BOULDER, COLORADO —
Exercise could be the new prescription for Parkinson's Disease, a progressive disorder of the nervous system that affects movement. More than six million people worldwide suffer from Parkinsons and they're traditionally treated with medication and surgery. But 75-year-old Gary Sobel, who was diagnosed with the disease in his early sixties, took a different approach; rather than following his doctors' recommendation to take it easy, he turned to exercise. It changed his life, and now, he's changing others'.
Parkinson's is marked by tremors, muscular rigidity, and slowed movement, symptoms which worsen over time. Four years ago, Sobel’s Parkinson’s became so severe, he couldn’t get out of bed without help.
“Walking was a problem because I would trip and fall," he recalled. " Getting in and out of a car - I couldn’t drive anymore because my reflexes were too slow. I didn’t trust myself if I had to make a sudden stop, you’re just too slow in your movements.”
Sobel had been an athlete In his early 60s, running in marathons. After his Parkinson’s diagnosis in 2008, when doctors advised him to avoid exercise to prevent accidents, he gave up on working out. Also fearful of side effects from Parkinson’s drugs, he avoided medications. Then one day, his hands were shaking so much, he could not sign his name to pay a bill.
"I hit bottom that day, and I said, this is absolutely ridiculous, that I can’t even write a check.”
To reduce tremors enough so that he could at least try exercise, Sobel started low doses of Parkinson’s medicine. To strengthen his hands, he started squeezing water from wet towels. And it worked. After six weeks, he regained enough control to write again.
Based on that success, Sobel moved on to lunges that strengthened his legs. He took exercise classes and trained as an instructor. Today, he can hike, and work out, and he leads classes in his home town of Boulder, Colorado, for other Parkinson's patients, spreading his message about the benefits of working up a sweat.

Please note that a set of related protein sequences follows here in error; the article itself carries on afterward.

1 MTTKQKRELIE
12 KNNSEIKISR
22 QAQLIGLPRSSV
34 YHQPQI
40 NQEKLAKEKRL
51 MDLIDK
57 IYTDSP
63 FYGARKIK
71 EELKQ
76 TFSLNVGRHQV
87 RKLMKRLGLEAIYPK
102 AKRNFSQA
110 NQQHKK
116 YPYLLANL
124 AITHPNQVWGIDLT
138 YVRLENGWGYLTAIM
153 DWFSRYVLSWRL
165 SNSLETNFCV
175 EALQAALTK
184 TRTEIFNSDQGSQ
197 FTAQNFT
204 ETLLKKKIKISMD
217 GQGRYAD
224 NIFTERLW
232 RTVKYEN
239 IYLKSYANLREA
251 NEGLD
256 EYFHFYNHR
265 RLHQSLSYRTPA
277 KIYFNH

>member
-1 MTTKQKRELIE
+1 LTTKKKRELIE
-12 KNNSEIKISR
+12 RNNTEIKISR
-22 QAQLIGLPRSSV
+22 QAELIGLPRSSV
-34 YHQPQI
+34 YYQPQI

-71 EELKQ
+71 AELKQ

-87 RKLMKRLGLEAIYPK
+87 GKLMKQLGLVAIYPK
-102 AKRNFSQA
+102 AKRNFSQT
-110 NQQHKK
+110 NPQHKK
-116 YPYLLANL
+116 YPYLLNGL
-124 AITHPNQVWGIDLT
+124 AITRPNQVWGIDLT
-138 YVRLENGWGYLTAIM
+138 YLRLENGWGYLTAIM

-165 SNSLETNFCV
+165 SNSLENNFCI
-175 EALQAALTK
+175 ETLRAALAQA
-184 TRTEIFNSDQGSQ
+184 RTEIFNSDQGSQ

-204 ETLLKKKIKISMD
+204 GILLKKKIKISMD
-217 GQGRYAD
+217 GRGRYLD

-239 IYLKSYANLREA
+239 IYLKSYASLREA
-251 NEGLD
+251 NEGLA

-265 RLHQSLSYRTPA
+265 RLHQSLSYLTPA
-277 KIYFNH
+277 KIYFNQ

Doctors take note
Success stories like these have gained notice in the medical community, according to University of Colorado physician, Heather Ene, a neurologist who specializes in movement disorders.
She says there has been a complete shift towards exercise as a mainstay in treating Parkinson's Disease. And, she observes, new research is leading to recommendations for exercise that’s even higher intensity, greater duration, and more often.
“It’s not necessarily going to slow the disease progression such that people don’t need medications," she stressed. "In fact, it's very unlikely that it's going to create that much difference. But it can be very helpful in slowing the transition to disability. That’s part of what we’re trying to do.”
In addition to the physical benefits, Ene says Sobel’s exercise classes offer an emotional lift - the community support that comes from being in a class among others with Parkinson’s, taught by a man with Parkinson’s.
“His enthusiasm is infectious, and I think that people really pick up on that and they spread it.“
A reason to exercise
In the three years that Sobel has been teaching those classes, he’s helped thousands of people with Parkinson’s. He says he pushes each person to do more than they think they can, because the rewards are sweet.
“I want them tired," he explained. "At the end of the day, I ask them if they're tired, and if they say 'yes,' I'm happy."
His students are happy, too. Some of them attend his exercise classes several times a week. One man gave three reasons for coming to work out: "One, I have Parkinson’s disease, two, I need the exercise, and three, I’m here for the camaraderie.” Another student said, “I like to come because I feel better while I’m here and after I leave.”
Sobel says all this has also helped him.
“This is a degenerative disease that can get nasty. I’m winning the battle right now, and I don’t know how long I can continue winning the battle, but I’ll do what I can.”
As part of doing what he can, Sobel has trained over 100 instructors throughout the United States in his methods of leading Parkinson’s exercise classes. He’s also helped start other classes in his area for people with Parkinson’s, including yoga, Tai Chi, dancing and circuit training.